Comments about ‘In our opinion: Prison education pays off in reduction of repeat offenders’

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Published: Monday, July 29 2013 9:56 a.m. MDT

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EDM
Castle Valley, Utah

This is great. Yet, even in the face of studies like this, we still single out sex offenders for a lifetime of punishment by placing them on a special registry.

Hutterite
American Fork, UT

Yes, education does pay off. It's too bad we see that possibility in the context of prisons but not society as a whole.

Mike Richards
South Jordan, Utah

Training is only part of the solution. Those who have served their time need jobs after they get out; jobs provided by people who care more about the person than profit. After being told - for years - how worthless they are, those released prisoners need to hear that they have value; that they are respected; that people care that they have paid the price demanded.

No person should ever have to spend more time in prison than is required to be rehabilitated and no person should ever be released back into society until he/she is rehabilitated.

There seems to be a double standard being applied. One poster bemoaned the fact that sex-offenders are required to register wherever they live for the rest of their lives. On July 26th, Matthew Sanders wrote an excellent article encouraging filtering of "porn". Read the posts of those who were against Matthew Sanders' proposal. Read how many of them cried, "Infringement of speech". How many of they don't see the cause/effect relationship between porn and sex-offenses?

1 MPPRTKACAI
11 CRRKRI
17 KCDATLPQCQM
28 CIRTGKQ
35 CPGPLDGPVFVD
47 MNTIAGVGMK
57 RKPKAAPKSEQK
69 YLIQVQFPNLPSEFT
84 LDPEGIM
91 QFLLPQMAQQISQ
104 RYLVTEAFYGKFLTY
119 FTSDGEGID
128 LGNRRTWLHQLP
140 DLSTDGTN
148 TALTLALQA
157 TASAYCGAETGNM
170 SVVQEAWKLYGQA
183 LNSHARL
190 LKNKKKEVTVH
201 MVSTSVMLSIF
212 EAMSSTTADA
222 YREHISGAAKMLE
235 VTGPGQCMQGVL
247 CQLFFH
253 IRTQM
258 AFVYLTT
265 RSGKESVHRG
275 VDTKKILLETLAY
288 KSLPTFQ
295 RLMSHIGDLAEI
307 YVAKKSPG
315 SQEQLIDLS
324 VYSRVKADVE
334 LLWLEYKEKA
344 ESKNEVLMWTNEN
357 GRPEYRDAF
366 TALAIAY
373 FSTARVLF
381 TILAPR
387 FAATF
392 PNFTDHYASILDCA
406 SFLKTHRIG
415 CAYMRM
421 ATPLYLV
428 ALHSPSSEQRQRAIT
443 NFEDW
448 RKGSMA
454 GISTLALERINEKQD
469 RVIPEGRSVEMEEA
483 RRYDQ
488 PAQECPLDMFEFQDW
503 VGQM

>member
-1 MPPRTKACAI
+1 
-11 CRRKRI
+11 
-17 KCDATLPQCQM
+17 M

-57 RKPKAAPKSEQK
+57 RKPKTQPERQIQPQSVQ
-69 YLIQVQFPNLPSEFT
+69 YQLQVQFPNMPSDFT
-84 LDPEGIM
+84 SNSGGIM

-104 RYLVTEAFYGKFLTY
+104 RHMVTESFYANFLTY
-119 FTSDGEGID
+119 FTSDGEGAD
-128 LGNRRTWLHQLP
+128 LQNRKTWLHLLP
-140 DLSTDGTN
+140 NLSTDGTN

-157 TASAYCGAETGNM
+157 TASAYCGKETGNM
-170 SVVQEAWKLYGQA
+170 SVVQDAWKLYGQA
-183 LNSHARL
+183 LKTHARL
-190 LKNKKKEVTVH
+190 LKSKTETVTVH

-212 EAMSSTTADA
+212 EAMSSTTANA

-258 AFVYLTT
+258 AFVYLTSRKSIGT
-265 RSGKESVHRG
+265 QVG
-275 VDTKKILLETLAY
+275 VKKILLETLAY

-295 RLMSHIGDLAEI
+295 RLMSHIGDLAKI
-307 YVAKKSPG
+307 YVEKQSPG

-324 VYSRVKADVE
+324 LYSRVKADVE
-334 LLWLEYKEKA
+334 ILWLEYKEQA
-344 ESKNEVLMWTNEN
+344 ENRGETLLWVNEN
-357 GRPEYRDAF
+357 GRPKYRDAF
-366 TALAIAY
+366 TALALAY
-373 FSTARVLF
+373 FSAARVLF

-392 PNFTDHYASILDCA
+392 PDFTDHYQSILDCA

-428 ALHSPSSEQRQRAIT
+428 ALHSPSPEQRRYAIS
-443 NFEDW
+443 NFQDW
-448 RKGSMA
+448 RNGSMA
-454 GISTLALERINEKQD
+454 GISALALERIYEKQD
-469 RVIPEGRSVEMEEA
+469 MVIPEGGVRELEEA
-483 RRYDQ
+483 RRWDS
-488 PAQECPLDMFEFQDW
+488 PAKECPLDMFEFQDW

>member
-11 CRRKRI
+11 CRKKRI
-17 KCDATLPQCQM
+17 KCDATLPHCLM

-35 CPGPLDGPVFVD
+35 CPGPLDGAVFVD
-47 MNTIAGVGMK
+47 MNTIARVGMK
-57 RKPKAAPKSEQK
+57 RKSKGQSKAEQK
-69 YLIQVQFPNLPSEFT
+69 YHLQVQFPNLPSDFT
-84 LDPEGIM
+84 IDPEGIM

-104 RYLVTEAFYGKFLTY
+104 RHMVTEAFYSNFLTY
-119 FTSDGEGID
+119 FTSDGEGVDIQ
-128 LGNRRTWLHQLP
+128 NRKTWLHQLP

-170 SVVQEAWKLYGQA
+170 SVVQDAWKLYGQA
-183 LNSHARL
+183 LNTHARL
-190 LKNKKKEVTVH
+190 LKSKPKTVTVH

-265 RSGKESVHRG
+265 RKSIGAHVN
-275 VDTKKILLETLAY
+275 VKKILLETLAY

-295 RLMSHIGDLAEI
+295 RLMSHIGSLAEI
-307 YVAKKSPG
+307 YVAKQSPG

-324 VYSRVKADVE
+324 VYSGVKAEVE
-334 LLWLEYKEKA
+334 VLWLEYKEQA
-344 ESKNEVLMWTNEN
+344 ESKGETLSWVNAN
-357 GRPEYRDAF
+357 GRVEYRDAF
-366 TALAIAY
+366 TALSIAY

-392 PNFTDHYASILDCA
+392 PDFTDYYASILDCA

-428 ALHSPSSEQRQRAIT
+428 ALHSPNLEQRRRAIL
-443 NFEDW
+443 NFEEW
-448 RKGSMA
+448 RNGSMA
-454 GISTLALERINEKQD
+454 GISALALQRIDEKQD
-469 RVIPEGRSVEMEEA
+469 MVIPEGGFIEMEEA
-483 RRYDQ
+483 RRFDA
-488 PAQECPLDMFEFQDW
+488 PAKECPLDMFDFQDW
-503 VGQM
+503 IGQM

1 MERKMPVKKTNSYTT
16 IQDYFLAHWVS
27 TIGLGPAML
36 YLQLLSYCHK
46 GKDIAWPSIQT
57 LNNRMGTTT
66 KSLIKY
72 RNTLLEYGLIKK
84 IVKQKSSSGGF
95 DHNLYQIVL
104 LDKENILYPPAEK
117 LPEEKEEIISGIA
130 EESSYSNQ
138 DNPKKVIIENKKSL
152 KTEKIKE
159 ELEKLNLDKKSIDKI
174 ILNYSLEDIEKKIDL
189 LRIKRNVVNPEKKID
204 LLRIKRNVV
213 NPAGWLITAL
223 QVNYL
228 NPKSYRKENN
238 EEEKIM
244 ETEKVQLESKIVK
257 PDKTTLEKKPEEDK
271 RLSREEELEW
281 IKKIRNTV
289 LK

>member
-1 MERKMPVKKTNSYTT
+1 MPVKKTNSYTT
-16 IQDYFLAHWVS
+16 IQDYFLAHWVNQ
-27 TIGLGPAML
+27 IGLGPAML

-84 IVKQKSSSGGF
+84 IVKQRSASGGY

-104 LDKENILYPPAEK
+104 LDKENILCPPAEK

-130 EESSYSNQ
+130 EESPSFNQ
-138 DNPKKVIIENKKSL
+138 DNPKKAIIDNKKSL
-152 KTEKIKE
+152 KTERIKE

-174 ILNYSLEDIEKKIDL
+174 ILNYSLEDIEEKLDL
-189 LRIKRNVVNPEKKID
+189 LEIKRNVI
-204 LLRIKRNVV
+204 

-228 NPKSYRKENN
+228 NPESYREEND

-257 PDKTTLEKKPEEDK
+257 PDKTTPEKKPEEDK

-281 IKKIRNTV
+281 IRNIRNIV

Train prisioners. Support them when they are released. But, keep them out of society until they are rehabilitated.

2 bits
Cottonwood Heights, UT

IMO more education is always "good". Yes, even for those in prison.

I think more education BEFORE they go to prison could even prevent the rate of first time offenders (not just repeate offenders).

People who have a good education get a good job. People with a good job don't tend to need to rob or participate in crime. Don't end up in prison... get a good education. (starting to feel like I'm writing a Cable commercial).

IMO that's why we try so hard to keep kids in school (especially kids in the social/economic group that tend to drop out and get involved in crime later in life). Without an education... what options do they have but a life of crime?

We should stop focusing on per-pupil spending and focus on better results first. If we are doing well at preparing kids for life (not just for college)... good. If we just spend more and success doesn't improve, and kids keep dropping out... we fail.

We need to focus on keeping kids interested in education that prepares them for life (not just college). Some kids have no intention of going to college.

Shaun
Sandy, UT

I find it ironic in one section of the dnews there is a call to end compulsory education for students but in this section it talks about how education pays off for inmates.

Eric Samuelsen
Provo, UT

Gosh, ya think? While we're at it, why not also reduce sentences for non-violent offenders, and, best of all, emphasize treatment over incarceration for drug offenders. Our prison record is a national disgrace.

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